Preemption by the Shipping Act of 1984
“It is accepted that Congress has the authority, in exercising its Article I powers, to pre-empt state law. In the absence of an express statement by Congress that state law is pre-empted, there are two other bases for finding pre-emption. First, when Congress intends that federal law occupy a given field, state law in that field is pre-empted. [Citation.] Second, even if Congress has not occupied the field, state law is nevertheless pre-empted to the extent that it actually conflicts with federal law, that is, when compliance with both state and federal law is impossible, [citation], or when the state law ‘stands as an obstacle to the accomplishment and execution of the full purposes and objectives of Congress,’ [citation].” (California v. ARC America Corp. (1989) 490 U.S. 93, 109 S.Ct. 1661, 1665, 104 L.Ed.2d 86.) Petitioner concedes that there is no express statement by Congress that state law claims are pre-empted by the Shipping Act of 1984. The claims involved do not seek to enforce the act and may be resolved with reference to tort and contract principles. As respondent superior court correctly observed in its order denying Nedlloyd's motion, it has not met the test set out in California v. ARC America Corp., supra.
Choice of Law
Had Seawinds failed to file an amended complaint within the time prescribed in the order sustaining Nedlloyd's demurrer, a final judgment could have been rendered against them. (5 Witkin, Cal.Procedure (3d ed. 1985) Pleading, §§ 939 and 940, pp. 375–376.) Thus, when Nedlloyd filed its initial petition in this court, it was premature with regard to the trial court's “choice-of-law” decision. For that reason alone, we could deny relief; however, and for the guidance of the parties, we deem it appropriate to discuss the substantive issue.
Nedlloyd's argument that Hong Kong law ought to apply to Seawinds' complaint rests on the fact that its shareholders' agreement contained a choice-of-law provision which stated, “This agreement shall be governed by and construed in accordance with Hong Kong law and each party hereby irrevocably submits to the non-exclusive jurisdiction and service of process of the Hong Kong Courts.” 4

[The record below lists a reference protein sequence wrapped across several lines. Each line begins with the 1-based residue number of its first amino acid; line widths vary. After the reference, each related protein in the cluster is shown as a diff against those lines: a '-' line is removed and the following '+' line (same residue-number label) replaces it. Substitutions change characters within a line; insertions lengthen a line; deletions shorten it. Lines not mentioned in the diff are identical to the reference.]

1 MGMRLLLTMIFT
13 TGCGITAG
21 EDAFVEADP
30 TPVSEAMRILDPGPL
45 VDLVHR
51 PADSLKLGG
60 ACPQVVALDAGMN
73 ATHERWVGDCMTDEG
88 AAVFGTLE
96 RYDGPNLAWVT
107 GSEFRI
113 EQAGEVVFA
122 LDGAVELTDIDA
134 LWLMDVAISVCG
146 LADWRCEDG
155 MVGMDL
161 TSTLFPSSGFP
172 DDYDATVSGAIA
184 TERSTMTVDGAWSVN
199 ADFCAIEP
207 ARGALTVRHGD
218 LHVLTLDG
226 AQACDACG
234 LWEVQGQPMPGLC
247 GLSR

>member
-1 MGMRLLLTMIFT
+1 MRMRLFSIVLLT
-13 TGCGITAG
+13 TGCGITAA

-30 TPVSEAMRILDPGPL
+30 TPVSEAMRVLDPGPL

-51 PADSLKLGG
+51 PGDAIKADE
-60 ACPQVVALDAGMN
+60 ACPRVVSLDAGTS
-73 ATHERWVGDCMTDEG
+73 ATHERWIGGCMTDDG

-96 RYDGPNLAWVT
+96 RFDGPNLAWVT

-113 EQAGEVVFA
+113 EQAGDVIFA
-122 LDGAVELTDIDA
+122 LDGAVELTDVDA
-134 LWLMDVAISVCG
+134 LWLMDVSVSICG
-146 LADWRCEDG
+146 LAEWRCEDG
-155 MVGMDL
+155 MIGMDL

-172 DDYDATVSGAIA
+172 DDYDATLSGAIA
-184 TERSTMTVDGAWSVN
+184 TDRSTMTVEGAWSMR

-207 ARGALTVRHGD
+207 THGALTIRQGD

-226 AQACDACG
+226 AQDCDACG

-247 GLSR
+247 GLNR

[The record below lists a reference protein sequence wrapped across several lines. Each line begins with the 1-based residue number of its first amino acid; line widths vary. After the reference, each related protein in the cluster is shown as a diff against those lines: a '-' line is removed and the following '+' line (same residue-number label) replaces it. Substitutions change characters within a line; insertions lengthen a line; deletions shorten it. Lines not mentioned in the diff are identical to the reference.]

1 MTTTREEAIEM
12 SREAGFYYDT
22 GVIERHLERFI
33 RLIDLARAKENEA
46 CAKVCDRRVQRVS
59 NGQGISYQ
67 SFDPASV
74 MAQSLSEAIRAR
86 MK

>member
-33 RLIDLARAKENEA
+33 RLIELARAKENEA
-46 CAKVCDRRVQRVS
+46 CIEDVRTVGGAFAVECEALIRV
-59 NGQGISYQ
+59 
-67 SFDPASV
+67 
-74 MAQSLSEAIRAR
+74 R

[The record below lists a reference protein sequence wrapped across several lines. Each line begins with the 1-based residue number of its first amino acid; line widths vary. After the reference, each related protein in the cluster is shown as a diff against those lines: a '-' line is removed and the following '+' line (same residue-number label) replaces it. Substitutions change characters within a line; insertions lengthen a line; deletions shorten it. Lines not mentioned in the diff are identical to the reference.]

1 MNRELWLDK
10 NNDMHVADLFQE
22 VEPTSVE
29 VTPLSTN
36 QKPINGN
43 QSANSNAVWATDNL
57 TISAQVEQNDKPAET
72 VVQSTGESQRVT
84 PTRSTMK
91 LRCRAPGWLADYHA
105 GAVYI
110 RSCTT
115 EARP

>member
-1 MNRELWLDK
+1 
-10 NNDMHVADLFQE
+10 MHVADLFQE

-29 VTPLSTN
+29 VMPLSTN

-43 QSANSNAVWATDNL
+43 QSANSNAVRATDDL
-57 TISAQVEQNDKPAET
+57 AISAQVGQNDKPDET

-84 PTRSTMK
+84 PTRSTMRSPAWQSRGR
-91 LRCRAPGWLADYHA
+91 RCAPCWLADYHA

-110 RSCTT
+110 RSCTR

Enforcement of choice-of-law clauses may be denied if the law chosen by the parties is the law of a place having no substantial relationship to the parties or their claims, or if enforcement of the choice would result in an erosion of a California law protective of its citizens' rights. (Mencor Enterprises, Inc. v. Hets Equities Corp. (1987) 190 Cal.App.3d 432, 435–437, 441, 235 Cal.Rptr. 464; see Ashland Chemical Co. v. Provence (1982) 129 Cal.App.3d 790, 795, 181 Cal.Rptr. 340—no enforcement of parties' choice of Kentucky law in an action on a promissory note where Kentucky had no substantial relationship to the dispute even though Kentucky was plaintiff's domicile and the place of contracting.) The parties and the issues in the case have virtually nothing to do with Hong Kong.5
Hong Kong law does not recognize the concept of an implied covenant of good faith and fair dealing in contracts whereas California implies such a covenant in every contract. (See Seaman's Direct Buying Service, Inc. v. Standard Oil Co. (1984) 36 Cal.3d 752, 768, 206 Cal.Rptr. 354, 686 P.2d 1158.) Under Hong Kong law, shareholders seemingly owe no fiduciary duties to the company; instead, a majority shareholder might owe a fiduciary duty to another shareholder. In contrast, California law imposes a fiduciary duty on a majority of shareholders or a controlling shareholder to the minority shareholders and the company. (Jones v. H.F. Ahmanson & Co. (1969) 1 Cal.3d 93, 108–111, 81 Cal.Rptr. 592, 460 P.2d 464.)
Once the choice-of-law contract clause is set aside, the determination of the choice-of-law question is determined by a governmental interest analysis first adopted in Reich v. Purcell (1967) 67 Cal.2d 551, 63 Cal.Rptr. 31, 432 P.2d 727 and most recently applied in Hurtado v. Superior Court (1974) 11 Cal.3d 574, 114 Cal.Rptr. 106, 522 P.2d 666, Bernhard v. Harrah's Club (1976) 16 Cal.3d 313, 128 Cal.Rptr. 215, 546 P.2d 719 and Offshore Rental Co. v. Continental Oil Co. (1978) 22 Cal.3d 157, 148 Cal.Rptr. 867, 583 P.2d 721. According to that analysis, the court must first determine if California law differs from that of Hong Kong on the questions at issue. As we have seen, it does.